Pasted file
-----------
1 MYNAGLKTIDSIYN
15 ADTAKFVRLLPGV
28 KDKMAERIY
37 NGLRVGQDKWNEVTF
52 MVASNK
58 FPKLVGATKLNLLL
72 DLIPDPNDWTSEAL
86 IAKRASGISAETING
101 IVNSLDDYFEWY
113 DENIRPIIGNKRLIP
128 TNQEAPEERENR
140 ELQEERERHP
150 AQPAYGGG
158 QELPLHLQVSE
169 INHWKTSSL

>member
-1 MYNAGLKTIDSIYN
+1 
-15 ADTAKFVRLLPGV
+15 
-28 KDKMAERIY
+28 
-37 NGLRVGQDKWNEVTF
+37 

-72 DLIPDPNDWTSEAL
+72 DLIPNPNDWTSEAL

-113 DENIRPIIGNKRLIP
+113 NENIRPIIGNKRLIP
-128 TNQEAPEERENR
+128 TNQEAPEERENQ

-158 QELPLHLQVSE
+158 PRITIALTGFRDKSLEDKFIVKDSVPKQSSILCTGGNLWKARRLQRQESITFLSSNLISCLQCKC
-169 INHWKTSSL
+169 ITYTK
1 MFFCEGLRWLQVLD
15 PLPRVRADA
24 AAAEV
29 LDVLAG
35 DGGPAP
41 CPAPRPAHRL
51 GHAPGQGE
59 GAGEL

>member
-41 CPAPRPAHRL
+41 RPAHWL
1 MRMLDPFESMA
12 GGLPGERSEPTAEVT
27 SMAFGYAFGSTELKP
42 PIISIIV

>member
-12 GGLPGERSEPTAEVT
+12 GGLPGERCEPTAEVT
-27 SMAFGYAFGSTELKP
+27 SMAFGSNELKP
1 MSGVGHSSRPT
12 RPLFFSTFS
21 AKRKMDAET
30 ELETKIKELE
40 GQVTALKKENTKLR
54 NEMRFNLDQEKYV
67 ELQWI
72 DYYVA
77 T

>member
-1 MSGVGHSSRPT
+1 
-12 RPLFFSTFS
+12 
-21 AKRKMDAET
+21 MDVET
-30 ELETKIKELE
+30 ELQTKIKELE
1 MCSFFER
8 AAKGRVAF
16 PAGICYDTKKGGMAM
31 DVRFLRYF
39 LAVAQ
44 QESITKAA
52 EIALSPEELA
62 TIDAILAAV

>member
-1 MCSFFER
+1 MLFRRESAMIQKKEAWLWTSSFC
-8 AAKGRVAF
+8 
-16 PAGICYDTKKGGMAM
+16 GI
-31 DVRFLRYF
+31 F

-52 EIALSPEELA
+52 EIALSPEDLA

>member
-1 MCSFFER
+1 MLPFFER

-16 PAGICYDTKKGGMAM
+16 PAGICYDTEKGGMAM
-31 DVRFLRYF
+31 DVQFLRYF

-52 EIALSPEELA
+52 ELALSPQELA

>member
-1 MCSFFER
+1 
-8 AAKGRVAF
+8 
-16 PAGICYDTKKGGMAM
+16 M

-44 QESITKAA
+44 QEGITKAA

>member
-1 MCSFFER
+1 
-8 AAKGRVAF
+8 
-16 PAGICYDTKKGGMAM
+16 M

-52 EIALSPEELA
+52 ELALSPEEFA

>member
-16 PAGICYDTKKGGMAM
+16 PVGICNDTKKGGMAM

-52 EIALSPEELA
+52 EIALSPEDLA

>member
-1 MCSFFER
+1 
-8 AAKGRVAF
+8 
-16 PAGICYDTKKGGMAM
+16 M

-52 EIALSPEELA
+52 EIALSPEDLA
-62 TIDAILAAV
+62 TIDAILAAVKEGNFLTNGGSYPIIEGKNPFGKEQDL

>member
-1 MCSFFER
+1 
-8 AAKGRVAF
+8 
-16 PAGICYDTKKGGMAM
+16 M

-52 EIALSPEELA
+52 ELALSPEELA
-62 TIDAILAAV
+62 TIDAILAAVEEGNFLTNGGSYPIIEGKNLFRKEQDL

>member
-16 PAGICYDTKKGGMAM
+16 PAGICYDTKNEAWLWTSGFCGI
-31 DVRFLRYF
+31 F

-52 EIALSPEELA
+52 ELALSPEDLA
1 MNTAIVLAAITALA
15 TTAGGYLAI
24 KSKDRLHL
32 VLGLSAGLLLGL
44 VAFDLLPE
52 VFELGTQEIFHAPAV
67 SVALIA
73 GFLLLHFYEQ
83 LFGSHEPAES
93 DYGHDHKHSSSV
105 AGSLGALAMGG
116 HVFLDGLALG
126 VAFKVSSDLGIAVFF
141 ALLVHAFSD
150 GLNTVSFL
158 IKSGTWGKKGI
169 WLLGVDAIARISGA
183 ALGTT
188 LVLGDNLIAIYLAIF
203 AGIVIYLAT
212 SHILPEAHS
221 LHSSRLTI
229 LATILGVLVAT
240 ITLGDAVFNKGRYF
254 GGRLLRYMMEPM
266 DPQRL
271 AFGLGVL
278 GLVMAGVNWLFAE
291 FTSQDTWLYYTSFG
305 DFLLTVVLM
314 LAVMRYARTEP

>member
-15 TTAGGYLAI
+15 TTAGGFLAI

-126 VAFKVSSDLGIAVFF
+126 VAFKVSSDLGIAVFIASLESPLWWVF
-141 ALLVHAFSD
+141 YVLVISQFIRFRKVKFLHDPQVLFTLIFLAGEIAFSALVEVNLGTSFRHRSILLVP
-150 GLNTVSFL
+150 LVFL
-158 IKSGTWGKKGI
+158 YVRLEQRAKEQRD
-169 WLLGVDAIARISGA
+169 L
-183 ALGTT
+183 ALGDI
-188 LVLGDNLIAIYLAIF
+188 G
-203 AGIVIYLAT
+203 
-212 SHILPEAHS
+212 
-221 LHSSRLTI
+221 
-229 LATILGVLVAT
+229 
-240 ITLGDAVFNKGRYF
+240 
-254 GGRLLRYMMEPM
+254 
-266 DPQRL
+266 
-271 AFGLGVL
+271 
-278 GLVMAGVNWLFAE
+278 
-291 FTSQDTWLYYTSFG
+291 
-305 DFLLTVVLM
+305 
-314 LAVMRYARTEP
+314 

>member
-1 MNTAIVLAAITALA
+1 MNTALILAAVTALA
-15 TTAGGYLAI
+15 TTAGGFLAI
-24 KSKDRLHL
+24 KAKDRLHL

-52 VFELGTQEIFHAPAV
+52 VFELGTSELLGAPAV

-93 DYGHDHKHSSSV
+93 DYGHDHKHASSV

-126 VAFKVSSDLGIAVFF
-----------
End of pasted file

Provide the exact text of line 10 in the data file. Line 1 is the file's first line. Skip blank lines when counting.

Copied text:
113 DENIRPIIGNKRLIP